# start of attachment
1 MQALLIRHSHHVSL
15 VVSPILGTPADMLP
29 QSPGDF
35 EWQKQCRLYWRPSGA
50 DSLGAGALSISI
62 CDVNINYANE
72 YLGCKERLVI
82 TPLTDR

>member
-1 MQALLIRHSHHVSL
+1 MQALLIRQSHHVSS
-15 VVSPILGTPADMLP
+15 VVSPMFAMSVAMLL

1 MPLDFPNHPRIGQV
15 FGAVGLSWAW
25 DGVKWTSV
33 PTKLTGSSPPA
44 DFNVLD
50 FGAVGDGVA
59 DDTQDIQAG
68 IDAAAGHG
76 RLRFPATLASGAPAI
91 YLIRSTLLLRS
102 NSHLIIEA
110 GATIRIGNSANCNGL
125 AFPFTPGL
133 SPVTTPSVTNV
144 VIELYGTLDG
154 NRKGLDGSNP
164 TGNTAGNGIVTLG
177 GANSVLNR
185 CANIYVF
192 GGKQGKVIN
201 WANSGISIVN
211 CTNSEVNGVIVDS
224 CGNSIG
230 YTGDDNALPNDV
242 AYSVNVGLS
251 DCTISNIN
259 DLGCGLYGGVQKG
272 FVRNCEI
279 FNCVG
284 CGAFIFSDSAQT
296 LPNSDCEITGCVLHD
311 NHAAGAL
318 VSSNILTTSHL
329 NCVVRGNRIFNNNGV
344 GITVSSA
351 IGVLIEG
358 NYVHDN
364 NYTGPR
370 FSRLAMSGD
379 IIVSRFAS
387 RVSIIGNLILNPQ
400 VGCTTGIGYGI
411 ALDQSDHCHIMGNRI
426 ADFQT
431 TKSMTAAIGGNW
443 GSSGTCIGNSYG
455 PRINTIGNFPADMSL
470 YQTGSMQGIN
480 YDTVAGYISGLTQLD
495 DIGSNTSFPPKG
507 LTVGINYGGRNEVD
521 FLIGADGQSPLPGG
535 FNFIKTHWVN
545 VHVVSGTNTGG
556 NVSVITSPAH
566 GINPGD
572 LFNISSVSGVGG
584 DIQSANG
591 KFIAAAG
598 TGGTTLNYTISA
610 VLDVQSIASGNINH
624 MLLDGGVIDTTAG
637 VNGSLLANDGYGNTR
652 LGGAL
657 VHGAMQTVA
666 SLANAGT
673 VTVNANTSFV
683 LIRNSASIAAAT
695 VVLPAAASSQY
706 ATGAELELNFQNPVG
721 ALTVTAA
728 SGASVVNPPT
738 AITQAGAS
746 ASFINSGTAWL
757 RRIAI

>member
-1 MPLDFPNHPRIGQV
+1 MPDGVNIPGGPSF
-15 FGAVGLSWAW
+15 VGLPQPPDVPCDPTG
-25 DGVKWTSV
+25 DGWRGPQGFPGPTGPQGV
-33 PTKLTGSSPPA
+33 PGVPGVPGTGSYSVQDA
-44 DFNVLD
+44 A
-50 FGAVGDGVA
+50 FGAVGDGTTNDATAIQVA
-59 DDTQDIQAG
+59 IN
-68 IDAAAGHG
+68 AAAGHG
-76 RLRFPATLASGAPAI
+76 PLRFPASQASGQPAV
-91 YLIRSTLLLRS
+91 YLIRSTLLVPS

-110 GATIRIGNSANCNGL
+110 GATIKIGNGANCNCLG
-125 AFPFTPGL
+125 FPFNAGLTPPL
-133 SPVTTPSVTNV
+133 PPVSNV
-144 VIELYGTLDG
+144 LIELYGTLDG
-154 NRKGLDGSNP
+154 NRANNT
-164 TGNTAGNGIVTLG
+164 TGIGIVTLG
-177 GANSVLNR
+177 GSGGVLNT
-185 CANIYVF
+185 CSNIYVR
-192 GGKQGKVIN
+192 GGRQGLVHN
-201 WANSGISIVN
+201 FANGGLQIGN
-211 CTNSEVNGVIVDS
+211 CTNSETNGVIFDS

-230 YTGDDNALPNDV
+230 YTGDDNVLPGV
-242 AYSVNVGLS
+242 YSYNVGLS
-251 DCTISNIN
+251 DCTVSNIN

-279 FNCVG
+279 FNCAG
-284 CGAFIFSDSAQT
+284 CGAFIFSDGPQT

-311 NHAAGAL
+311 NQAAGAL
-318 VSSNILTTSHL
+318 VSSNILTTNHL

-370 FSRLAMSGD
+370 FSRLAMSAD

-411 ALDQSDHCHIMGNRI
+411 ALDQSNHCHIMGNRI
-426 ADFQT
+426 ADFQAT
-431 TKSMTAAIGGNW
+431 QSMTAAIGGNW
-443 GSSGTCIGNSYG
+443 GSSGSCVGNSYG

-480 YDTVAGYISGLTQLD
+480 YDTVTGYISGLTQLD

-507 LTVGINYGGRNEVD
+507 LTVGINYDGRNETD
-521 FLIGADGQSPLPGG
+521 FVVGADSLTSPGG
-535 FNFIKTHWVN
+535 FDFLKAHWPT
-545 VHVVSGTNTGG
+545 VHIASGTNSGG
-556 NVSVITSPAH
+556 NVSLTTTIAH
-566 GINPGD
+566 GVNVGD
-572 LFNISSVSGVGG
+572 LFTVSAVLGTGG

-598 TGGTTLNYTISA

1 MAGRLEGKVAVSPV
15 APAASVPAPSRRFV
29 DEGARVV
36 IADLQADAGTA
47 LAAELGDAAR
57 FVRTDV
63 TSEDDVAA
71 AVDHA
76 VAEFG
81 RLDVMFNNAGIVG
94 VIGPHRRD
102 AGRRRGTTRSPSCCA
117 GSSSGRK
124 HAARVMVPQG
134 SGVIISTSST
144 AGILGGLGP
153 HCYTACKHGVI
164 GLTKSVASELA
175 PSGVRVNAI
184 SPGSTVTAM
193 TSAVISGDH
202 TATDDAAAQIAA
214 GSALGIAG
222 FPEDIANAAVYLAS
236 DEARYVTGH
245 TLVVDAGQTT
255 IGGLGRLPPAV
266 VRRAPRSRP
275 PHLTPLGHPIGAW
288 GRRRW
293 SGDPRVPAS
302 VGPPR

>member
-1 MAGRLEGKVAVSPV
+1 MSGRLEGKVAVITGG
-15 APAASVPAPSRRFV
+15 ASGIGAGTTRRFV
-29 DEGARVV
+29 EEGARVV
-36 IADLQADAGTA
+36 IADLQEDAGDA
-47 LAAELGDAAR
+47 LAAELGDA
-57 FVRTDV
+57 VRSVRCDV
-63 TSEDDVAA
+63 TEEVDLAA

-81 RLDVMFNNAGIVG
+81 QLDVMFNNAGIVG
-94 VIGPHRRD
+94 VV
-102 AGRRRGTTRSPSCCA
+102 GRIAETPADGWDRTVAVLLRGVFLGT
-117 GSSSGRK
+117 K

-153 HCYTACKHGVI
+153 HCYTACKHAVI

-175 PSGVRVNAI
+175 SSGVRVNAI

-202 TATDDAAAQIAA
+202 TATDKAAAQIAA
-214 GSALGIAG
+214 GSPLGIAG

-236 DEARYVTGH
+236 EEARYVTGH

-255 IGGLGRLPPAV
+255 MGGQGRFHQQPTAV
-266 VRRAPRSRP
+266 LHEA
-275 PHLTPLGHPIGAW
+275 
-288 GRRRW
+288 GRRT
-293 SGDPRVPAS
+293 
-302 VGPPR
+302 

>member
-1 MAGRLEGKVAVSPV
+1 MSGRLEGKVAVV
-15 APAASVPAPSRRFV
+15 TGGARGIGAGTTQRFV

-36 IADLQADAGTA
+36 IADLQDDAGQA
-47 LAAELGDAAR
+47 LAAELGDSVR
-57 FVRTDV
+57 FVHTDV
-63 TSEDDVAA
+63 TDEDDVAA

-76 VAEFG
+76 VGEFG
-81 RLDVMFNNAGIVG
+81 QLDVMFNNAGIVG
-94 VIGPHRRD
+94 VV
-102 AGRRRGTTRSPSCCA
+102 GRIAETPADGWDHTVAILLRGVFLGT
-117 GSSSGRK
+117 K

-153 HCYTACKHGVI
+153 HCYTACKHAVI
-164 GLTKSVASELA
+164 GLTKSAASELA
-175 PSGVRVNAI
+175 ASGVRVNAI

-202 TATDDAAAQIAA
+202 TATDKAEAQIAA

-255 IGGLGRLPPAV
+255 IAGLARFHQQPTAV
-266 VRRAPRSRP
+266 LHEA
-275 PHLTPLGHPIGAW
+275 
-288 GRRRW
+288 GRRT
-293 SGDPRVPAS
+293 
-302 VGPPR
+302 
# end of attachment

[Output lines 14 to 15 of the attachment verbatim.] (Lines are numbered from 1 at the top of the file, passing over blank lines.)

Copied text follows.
1 MPLDFPNHPRIGQV
15 FGAVGLSWAW